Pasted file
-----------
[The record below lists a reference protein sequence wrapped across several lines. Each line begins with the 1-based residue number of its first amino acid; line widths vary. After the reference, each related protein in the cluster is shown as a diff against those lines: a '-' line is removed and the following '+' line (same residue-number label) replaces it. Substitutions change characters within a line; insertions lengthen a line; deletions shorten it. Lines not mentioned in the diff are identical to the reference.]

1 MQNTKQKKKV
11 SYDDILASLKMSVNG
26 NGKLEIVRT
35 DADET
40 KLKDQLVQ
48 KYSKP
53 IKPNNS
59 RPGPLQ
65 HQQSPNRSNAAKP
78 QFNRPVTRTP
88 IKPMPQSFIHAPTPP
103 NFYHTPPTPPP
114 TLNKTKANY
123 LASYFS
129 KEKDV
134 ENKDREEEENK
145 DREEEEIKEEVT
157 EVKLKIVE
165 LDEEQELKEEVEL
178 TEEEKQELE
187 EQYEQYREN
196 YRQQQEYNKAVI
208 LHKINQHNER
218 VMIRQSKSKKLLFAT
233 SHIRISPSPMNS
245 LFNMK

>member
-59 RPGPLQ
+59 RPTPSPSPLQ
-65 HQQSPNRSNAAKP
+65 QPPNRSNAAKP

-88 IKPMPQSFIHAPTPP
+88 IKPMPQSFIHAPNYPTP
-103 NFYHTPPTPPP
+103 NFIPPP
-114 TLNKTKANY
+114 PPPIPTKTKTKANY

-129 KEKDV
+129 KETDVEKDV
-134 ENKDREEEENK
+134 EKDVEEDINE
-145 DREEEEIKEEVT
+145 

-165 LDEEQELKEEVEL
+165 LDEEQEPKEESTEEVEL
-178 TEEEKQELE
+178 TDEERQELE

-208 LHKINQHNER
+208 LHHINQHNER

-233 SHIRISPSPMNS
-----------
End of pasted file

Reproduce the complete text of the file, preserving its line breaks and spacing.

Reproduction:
[The record below lists a reference protein sequence wrapped across several lines. Each line begins with the 1-based residue number of its first amino acid; line widths vary. After the reference, each related protein in the cluster is shown as a diff against those lines: a '-' line is removed and the following '+' line (same residue-number label) replaces it. Substitutions change characters within a line; insertions lengthen a line; deletions shorten it. Lines not mentioned in the diff are identical to the reference.]

1 MQNTKQKKKV
11 SYDDILASLKMSVNG
26 NGKLEIVRT
35 DADET
40 KLKDQLVQ
48 KYSKP
53 IKPNNS
59 RPGPLQ
65 HQQSPNRSNAAKP
78 QFNRPVTRTP
88 IKPMPQSFIHAPTPP
103 NFYHTPPTPPP
114 TLNKTKANY
123 LASYFS
129 KEKDV
134 ENKDREEEENK
145 DREEEEIKEEVT
157 EVKLKIVE
165 LDEEQELKEEVEL
178 TEEEKQELE
187 EQYEQYREN
196 YRQQQEYNKAVI
208 LHKINQHNER
218 VMIRQSKSKKLLFAT
233 SHIRISPSPMNS
245 LFNMK

>member
-59 RPGPLQ
+59 RPTPSPSPLQ
-65 HQQSPNRSNAAKP
+65 QPPNRSNAAKP

-88 IKPMPQSFIHAPTPP
+88 IKPMPQSFIHAPNYPTP
-103 NFYHTPPTPPP
+103 NFIPPP
-114 TLNKTKANY
+114 PPPIPTKTKTKANY

-129 KEKDV
+129 KETDVEKDV
-134 ENKDREEEENK
+134 EKDVEEDINE
-145 DREEEEIKEEVT
+145 

-165 LDEEQELKEEVEL
+165 LDEEQEPKEESTEEVEL
-178 TEEEKQELE
+178 TDEERQELE

-208 LHKINQHNER
+208 LHHINQHNER

-233 SHIRISPSPMNS